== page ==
On July 9th, 2018, decentralized cryptocurrency exchange Bancor (www.bancor.network) was hacked to the tune of $23.5 million in what a Bancor spokesman is saying was the result of a vulnerability of one of its exchange wallets used to upgrade Bancor smart contracts. The assailants were able to steal 3,200,000 Bancor Tokens (BNT worth $10 million), 24,984 Ethereum (ETH worth about $12.5 million) and 229,356,645 PundiX (NPXS worth about $1 million). While Bancor representatives have assured the public that no private wallets were compromised, the significance of the hack and the subsequent response has led many to question the characteristic that attracted people to the Bancor platform in the first place, decentralization. In fact, Bancor went as far as re-tweeting a recent statement by Ethereum founder Vitalik Buterin, in which he stated that centralized exchanges should “burn in hell forever” mere days before the hack occurred.
As cryptocurrencies become more and more prevalent, such thefts will likely become more commonplace. What makes the Bancor hack especially confounding is the way in which it was handled. Immediately after Bancor realized they had been hacked, they proceeded to freeze the stolen BNT tokens, thus “limiting” the impact of the theft to $13.5 million, which is perplexing to those knowledgeable about how DEXs (decentralized exchanges) operate. If an exchange is truly decentralized, no single entity would be able to freeze an entire asset class, as this contradicts the supposition of it being decentralized. Additionally, the Bancor service itself was taken offline and remains inoperable at this time, even though initial statements from Bancor indicated the exchange would only be down for 24 hours. This has led many to question, “How decentralized is Bancor, REALLY?”.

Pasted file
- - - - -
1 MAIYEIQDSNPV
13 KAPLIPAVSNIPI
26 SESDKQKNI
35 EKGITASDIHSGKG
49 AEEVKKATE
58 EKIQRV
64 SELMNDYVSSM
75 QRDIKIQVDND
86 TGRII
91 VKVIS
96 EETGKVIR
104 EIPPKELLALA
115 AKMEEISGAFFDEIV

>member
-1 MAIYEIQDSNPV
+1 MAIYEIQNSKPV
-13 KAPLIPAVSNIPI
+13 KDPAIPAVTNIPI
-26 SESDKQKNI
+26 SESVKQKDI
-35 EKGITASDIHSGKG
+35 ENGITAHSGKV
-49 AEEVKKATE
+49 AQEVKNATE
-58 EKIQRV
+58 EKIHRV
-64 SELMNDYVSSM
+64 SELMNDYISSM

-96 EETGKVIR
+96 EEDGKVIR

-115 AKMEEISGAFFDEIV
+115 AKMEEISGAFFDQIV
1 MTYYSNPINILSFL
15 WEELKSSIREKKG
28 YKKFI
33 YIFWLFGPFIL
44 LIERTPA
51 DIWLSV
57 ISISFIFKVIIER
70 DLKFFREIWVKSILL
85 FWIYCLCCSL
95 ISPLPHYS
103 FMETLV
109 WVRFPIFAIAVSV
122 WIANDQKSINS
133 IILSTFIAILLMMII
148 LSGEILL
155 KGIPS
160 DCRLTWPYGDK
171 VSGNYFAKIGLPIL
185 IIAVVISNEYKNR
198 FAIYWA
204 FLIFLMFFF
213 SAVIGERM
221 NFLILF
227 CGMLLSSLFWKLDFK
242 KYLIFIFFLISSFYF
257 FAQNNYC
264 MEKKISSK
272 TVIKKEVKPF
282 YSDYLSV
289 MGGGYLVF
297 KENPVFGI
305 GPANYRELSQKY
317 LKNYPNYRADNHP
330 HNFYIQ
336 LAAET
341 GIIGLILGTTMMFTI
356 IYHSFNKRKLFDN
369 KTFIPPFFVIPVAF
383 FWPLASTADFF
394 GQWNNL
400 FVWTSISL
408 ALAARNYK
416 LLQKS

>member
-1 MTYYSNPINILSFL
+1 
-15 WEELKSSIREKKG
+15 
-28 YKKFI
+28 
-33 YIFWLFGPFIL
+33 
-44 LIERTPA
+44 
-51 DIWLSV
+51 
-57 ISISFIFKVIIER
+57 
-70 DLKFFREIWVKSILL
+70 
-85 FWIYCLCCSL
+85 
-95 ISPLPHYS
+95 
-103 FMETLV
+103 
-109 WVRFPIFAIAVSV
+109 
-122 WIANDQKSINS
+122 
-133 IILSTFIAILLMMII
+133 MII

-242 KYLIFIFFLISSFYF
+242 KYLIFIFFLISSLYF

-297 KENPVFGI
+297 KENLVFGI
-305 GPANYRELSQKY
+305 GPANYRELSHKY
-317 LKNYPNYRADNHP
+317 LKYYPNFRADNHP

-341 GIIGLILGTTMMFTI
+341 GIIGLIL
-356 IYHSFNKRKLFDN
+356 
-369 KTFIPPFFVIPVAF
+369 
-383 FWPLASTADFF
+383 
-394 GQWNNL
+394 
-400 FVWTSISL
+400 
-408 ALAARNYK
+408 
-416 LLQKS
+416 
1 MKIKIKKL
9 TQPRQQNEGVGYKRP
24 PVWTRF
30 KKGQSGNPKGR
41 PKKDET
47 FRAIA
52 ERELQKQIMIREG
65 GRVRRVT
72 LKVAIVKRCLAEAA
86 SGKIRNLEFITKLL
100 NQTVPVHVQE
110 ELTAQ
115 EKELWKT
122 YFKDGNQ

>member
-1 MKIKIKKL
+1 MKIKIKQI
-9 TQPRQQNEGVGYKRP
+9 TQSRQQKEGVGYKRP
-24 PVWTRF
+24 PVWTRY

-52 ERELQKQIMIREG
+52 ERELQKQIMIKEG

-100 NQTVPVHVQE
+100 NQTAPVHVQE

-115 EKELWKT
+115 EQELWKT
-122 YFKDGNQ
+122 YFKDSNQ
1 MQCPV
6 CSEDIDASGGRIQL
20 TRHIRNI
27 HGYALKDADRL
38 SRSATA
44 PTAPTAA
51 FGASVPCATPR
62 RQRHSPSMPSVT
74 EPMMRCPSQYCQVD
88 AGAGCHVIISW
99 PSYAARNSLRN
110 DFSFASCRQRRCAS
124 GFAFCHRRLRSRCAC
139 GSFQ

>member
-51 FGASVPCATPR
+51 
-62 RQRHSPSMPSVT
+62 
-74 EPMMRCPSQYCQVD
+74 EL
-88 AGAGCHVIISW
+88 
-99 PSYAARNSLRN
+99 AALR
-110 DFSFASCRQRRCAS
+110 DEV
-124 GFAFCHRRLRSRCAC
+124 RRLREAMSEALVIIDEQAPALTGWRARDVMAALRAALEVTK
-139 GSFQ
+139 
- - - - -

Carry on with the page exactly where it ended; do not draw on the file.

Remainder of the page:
The reaction on social media was swift, inducing responses from industry heavyweights such as Charlie Lee, Founder of Litecoin and former Coinbase Director, who commented, “A Bancor wallet got hacked, and that wallet has the ability to steal coins out of their own smart contracts. An exchange is not decentralized if it can lose customer funds OR if it can freeze customer funds. Bancor can do BOTH. It’s a false sense of decentralization.” While Bancor has insisted the freezing of BNT assets was the result of a security protocol in place to mitigate the damage that such a hack would cause, it was unable to enforce similar procedures for the ETH and NPXS tokens that were also stolen.
Rewind one year and Bancor was one of 2017’s ICO success stories having raised over $153 million in it’s crowdsale. Renowned investor Tim Draper even backed it on the very premise that the exchange would cater to those in the crypto community that were clamoring for the increased security that decentralized exchanges would provide.
Regardless of the outcome of this event, the spotlight it has shown on the way we think of centralization vs. decentralization that is at the heart of cryptographic security can only be seen as a positive. Leave a comment and tell us what you think about the Bancor hack.